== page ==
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Interactive Rendering Techniques for Focus+Context Visualization of 3D Geovirtual Environments

This thesis introduces a collection of new real-time rendering techniques and applications for focus+context visualization of interactive 3D geovirtual environments such as virtual 3D city and landscape models. These environments are generally characterized by a large number of objects and are of high complexity with respect to geometry and textures. For these reasons, their interactive 3D rendering represents a major challenge. Their 3D depiction implies a number of weaknesses such as occlusions, cluttered image contents, and partial screen-space usage.

To overcome these limitations and, thus, to facilitate the effective communication of geo-information, principles of focus+context visualization can be used for the design of real-time 3D rendering techniques for 3D geovirtual environments. In general, detailed views of a 3D geovirtual environment are combined seamlessly with abstracted views of the context within a single image. To perform the real-time image synthesis required for interactive visualization, dedicated parallel processors (GPUs) for rasterization of computer graphics primitives are used. For this purpose, the design and implementation of appropriate data structures and rendering pipelines are necessary. The contribution of this work comprises the following five real-time rendering methods:

  • RT-1: The rendering technique for 3D generalization lenses enables the combination of different 3D city geometries (e.g., generalized versions of a 3D city model) in an single image in real time. The method is based on a generalized and fragment-precise clipping approach, which uses a
    compressible, raster-based data structure. It enables the combination of detailed views in the focus area with the representation of abstracted variants in the context area.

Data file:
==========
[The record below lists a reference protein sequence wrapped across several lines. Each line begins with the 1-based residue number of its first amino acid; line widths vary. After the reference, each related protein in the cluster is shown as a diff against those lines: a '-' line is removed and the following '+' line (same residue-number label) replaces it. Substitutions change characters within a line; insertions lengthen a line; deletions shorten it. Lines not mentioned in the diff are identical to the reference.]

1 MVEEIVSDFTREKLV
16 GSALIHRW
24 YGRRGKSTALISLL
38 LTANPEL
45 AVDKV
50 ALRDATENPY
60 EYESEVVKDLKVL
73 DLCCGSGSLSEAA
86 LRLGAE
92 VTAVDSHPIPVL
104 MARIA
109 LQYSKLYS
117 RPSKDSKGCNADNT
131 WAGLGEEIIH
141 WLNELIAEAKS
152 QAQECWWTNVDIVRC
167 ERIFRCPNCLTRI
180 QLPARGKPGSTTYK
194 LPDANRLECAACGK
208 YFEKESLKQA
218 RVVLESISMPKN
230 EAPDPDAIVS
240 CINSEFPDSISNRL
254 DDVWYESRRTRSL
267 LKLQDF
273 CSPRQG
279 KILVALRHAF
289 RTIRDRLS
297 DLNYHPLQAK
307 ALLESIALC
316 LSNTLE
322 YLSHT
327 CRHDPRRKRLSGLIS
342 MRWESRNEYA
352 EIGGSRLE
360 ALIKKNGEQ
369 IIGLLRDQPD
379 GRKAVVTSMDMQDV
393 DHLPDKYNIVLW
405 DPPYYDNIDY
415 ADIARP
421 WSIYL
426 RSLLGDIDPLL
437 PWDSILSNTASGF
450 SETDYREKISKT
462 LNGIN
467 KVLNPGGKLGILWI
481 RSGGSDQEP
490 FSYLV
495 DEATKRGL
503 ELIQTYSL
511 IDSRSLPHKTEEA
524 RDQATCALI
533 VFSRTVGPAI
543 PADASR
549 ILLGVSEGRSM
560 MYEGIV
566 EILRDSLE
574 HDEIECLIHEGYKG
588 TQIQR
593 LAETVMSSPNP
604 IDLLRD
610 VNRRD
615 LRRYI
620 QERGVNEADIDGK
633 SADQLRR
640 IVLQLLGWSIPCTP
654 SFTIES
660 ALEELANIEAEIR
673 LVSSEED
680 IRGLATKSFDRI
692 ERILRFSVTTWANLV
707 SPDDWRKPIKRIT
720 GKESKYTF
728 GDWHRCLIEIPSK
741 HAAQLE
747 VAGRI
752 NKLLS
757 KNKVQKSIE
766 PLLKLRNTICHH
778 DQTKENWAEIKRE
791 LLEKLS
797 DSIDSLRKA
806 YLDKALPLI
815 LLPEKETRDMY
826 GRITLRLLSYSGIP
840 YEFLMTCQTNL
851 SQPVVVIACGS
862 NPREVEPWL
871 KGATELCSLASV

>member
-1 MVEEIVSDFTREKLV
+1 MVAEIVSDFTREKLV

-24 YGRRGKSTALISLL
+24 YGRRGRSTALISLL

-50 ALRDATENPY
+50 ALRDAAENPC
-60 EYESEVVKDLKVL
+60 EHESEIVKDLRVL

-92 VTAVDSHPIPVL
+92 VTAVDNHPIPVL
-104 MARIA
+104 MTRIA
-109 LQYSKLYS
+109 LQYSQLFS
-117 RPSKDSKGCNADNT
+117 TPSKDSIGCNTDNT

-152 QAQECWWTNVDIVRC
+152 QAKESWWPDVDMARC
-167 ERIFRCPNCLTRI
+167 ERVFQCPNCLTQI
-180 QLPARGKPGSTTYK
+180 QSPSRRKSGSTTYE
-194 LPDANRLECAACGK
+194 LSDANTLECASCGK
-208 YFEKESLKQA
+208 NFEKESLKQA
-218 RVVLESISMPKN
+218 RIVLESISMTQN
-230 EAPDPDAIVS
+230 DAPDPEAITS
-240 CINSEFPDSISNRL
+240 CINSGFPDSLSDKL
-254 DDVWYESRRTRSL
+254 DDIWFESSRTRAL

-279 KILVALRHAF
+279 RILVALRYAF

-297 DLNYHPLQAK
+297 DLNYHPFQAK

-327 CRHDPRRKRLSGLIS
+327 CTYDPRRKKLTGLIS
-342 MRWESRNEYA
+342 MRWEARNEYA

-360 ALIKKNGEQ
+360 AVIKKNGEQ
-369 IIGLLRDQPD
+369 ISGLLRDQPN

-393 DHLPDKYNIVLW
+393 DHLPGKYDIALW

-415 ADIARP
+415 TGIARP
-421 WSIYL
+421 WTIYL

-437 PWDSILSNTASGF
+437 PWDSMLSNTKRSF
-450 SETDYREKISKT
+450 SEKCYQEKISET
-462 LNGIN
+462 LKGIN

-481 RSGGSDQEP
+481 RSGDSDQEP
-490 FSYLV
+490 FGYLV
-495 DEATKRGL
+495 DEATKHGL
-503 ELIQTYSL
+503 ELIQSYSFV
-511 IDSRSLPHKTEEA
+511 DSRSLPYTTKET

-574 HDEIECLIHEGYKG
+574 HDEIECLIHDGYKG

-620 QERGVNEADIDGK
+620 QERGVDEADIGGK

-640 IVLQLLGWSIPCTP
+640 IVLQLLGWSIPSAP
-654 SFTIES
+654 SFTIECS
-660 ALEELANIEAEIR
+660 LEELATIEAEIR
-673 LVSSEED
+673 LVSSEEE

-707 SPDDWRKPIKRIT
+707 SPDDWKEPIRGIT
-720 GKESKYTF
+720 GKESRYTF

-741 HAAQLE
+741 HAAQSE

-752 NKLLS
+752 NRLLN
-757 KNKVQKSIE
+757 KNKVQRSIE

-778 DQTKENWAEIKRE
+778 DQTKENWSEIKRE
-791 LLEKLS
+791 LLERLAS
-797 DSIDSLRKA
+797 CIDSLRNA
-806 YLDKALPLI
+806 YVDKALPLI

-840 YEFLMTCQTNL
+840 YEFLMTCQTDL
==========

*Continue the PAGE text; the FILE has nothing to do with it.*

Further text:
• RT-2: The rendering technique for the interactive visualization of dynamic raster data in 3D geovirtual environments facilitates the rendering of 2D surface lenses. It enables a flexible combination of different raster layers (e.g., aerial images or videos) using projective texturing for decoupling image and geometry data. Thus, various overlapping and nested 2D surface lenses of different contents can be visualized interactively.
  • RT-3: The interactive rendering technique for image-based deformation of 3D geovirtual environments enables the real-time image synthesis of non-planar projections, such as cylindrical and spherical projections, as well as multi-focal 3D fisheye-lenses and the combination of planar
    and non-planar projections.
  • RT-4: The rendering technique for view-dependent multi-perspective views of 3D geovirtual environments, based on the application of global deformations to the 3D scene geometry, can be used for synthesizing interactive panorama maps to combine detailed views close to the camera (focus) with abstract views in the background (context). This approach reduces occlusions, increase the usage the available screen space, and reduces the overload of image contents.
  • RT-5: The object-based and image-based rendering techniques for highlighting objects and focus areas inside and outside the view frustum facilitate preattentive perception. The concepts and implementations of interactive image synthesis for focus+context visualization and their selected applications enable a more effective communication of spatial information, and provide building blocks for design and development of new applications and systems in the field of 3D geovirtual environments.